• 1 part pitching: Once you’ve curated your list, you’re ready to pitch. Separate friendlies that you want to call personally, or those you know respond better to phone pitching, and dial them up. If you’re more comfortable sending emails, make sure they’re short, sweet and to the point. At an event as large as the Consumer Electronics Show, media get bombarded with thousands of emails (sometimes each day). Don’t bog them down with unnecessary details.
  • 2 parts meeting prep (1 scheduling, 1 briefing): As the meetings start rolling in, and your show schedule starts filling up, it’s important to stay organized – particularly if you have multiple team members simultaneously scheduling. Open up a Google sheet and block out 30-minute meeting times for each day of the show. As times are claimed, slot in editors and buyers in real time. After you’ve confirmed each meeting, build your brefing book – who is your team meeting with, what publication are they from, what do they look like? Make sure your team is armed with as much information as possible before heading into a one-on-one interview.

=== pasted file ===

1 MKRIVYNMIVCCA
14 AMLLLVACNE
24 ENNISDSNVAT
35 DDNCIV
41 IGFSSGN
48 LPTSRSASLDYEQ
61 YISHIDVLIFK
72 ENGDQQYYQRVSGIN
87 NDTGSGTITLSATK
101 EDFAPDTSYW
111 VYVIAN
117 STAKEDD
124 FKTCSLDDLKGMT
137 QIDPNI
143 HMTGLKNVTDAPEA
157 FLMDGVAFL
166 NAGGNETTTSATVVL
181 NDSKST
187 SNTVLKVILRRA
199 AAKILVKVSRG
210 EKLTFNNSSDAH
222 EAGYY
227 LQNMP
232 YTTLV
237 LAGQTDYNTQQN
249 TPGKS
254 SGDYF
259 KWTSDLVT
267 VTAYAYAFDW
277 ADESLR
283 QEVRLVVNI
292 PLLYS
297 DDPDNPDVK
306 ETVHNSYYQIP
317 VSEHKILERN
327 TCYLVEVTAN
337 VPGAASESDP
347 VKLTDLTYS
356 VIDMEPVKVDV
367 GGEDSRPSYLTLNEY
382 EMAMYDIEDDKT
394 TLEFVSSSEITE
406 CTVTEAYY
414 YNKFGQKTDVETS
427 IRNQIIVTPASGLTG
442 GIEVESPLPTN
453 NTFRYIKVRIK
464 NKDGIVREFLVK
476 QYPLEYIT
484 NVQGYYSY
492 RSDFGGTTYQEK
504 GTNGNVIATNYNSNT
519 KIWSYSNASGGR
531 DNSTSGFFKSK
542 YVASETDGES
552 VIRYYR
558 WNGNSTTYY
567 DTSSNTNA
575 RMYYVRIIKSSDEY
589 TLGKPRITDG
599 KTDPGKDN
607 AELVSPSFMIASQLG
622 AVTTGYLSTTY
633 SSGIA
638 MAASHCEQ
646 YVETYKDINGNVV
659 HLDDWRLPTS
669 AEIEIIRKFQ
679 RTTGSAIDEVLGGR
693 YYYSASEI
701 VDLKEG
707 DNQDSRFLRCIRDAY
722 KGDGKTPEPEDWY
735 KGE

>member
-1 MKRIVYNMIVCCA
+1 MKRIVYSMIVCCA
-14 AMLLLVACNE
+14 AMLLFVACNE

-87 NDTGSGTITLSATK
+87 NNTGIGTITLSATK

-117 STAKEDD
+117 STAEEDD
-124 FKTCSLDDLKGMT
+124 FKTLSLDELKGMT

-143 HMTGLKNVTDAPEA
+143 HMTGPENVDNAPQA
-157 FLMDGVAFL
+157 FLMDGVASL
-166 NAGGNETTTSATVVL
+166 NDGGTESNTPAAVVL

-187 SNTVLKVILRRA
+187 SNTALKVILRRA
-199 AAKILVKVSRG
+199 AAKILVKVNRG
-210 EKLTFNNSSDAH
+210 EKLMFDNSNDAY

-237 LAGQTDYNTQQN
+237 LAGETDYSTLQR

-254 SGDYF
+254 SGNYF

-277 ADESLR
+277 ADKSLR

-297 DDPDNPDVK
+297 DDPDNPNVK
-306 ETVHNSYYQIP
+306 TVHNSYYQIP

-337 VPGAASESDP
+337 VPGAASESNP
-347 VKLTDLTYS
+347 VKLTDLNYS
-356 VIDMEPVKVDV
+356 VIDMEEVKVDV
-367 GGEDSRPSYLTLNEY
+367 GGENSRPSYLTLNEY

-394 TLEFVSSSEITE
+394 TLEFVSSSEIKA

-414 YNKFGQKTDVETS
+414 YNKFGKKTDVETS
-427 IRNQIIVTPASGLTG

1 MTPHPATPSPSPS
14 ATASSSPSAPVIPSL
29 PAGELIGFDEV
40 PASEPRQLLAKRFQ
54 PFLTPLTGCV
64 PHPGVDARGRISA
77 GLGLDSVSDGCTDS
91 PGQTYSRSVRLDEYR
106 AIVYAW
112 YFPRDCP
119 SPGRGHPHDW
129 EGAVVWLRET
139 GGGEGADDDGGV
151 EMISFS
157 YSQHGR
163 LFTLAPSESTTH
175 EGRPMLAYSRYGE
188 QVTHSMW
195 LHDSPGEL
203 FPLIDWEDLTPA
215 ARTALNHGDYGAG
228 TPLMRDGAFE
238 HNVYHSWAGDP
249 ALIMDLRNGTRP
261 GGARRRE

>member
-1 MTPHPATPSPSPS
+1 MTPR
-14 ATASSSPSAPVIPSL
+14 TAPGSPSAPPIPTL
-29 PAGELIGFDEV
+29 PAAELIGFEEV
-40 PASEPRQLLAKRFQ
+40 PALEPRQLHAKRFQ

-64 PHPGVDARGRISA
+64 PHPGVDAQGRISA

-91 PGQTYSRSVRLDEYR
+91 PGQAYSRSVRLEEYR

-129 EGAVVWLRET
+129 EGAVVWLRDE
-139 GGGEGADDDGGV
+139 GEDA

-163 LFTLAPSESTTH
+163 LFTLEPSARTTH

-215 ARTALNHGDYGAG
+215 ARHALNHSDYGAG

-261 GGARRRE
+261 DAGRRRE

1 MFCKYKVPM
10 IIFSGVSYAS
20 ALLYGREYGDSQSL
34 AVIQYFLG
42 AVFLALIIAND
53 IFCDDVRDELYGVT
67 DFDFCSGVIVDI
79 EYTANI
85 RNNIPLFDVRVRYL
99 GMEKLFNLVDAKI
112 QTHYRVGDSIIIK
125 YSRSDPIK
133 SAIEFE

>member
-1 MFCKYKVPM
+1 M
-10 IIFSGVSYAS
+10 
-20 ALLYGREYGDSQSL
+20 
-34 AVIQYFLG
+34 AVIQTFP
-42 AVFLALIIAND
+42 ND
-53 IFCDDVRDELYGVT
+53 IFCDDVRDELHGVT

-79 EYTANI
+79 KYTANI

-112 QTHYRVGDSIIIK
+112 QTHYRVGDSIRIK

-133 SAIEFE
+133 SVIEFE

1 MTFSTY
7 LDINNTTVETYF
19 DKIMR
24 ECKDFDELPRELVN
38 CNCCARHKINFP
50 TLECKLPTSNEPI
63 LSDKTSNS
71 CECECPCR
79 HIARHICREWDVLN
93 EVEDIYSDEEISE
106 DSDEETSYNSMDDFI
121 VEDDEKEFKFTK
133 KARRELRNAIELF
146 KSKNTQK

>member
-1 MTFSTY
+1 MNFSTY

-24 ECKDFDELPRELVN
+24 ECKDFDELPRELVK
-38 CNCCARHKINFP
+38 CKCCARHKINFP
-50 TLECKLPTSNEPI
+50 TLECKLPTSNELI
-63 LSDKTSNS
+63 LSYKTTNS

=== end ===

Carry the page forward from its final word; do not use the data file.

• 2 parts social content (1 visual, 1 written): It’s not enough to just get the word out to registered press. To fully maximize your presence at a trade show, it’s imperative to share your message on social, through both written and visual content. Get with your creative team and work up a few images that showcase your product alongside your location at trade show (kind of like this). Share this content through your most active social platforms alongside a call to action to visit your booth. Create a log of content that’s ready to go, and schedule it to go live during each day of the show. What is the official hashtag this year? What is the handle for the show’s Twitter account? What giveaways or booth stunts are happening throughout the event, and when? What award ceremonies or speaking engagements is your team attending? All important things to keep in mind when crafting your social content for the week.
  • 1 part creep-tastic advertising (optional): If increasing your digital reach is top of mind, you might want to throw a few (hundred) ad dollars behind that aforementioned social content. Dive into your social advertising options and you may just find that you can target based on location. Attending New York Toy Fair? Drill down to individuals currently located (you read that right) in the Jacob K. Javits Convention Center, layer on an interest in the Toy Industry Association and watch your click-through-rates soar.